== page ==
The following is a chronological detail of how I landed 3 job offers in the span of 2 days and how I decided which job to take. The string of events actually starts several month before when I initially applied for the jobs with Aetna and ScheduAll. The Aetna job, I was alerted to indirectly by my dad, who works for the company that used to own the division of Aetna I applied for (Aetna bought it earlier this year). The ScheduAll job I applied for through a Monster posting in April and I had been calling them weekly ever since. The Ocwen position, I had applied for through Monster the previous week.
Thursday, July 6: First thing in the morning, I start making my phone calls to the various employers with whom I had submitted a resume. I would make about 5 to 10 calls a day. Today, 2 of the companies were Ocwen and ScheduAll. I hadn’t gotten a call back from ScheduAll since May, but continued none-the-less. This time was different because the nice receptionist told me that the person I had been asking for was not in (found out later she’d left the company), but that I should speak with a Greg Dolan. I left him a message. ScheduAll is a niche software company that supplies scheduling software to the entertainment industry. The job was an Implementation Manager: doing start to finish implementations of the software for customers.
Then I left a message for the HR Manager at Ocwen, a sub-prime mortgage servicing company. She quickly called me back. She asked if I would be OK working in West Palm Beach, about 40 minutes north of where Jennifer and I are now. I told her that I’m keeping my options open. In reality, I applied for that job by mistake. I wasn’t going to apply for anything north of Boca Raton. She said that the hiring manager would like to speak to me on a conference call the next day, which I agreed to. I really was going to keep my options open, but made a mental note to pay more attention to the cities where these companies are.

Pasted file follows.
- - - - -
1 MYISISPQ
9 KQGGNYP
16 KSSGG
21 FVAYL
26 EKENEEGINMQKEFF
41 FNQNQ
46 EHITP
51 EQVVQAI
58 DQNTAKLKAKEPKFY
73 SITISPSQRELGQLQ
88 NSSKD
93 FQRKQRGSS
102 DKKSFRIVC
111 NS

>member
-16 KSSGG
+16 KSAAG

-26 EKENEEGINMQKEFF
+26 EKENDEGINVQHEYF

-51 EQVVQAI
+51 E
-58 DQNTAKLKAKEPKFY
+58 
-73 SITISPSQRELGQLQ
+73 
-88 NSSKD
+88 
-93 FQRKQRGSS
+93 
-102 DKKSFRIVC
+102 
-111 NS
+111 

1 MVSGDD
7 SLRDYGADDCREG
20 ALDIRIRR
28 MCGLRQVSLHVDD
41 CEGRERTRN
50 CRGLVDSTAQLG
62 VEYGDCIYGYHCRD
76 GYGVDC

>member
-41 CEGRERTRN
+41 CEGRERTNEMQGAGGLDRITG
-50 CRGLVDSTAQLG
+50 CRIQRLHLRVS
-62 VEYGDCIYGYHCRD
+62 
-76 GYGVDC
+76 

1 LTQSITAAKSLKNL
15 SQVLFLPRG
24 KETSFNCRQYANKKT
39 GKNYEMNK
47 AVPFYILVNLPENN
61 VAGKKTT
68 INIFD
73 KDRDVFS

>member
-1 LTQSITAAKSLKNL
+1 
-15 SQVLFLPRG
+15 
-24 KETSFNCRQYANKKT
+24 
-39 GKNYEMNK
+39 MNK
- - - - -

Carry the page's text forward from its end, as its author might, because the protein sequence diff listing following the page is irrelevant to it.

Later that morning, I get a call from the manager at Aetna. I had had a phone interview with her in June when I was still in Fresno. She asked if I could come in that day for a face-to-face, which I was more than happy to do.
Shortly there after, Greg from ScheduAll calls me back and asks me to forward a new copy of my resume. A few minutes later he calls me and asks if I could do a phone interview on Friday. 2 phone interviews is a really busy Friday.
The Aetna interview goes very well, but they say they’re going to be conducting several more interviews the following week and that if I don’t hear from them by Friday, I should follow-up with HR henceforth. The job is basic Business Analyst stuff: problem solving systems issues, speaking with end-users to figure out what they want their systems to do, nothing thrilling. The atmosphere seems pretty corporate, but friendly (for corporate).
Friday, July 7: The ScheduAll phone interview is first. Greg and Stefan Neid are on the line. Greg is extremely personable and makes a joke along the lines of, “there are 2 8-foot tall, handsome men ready to conduct your interview.” I joke back something to the effect of, “Well, as long as I know none of us are going to be telling the truth today, I’ll be far more relaxed.” The phone interview goes well (basically, these things are just to hear you talk about your experiences first hand, because it’s a lot harder to fake it when talking that when writing a resume) and they invite me in for a face-to-face on Monday.
The Ocwen phone interview also goes well and they schedule an interview for Wednesday.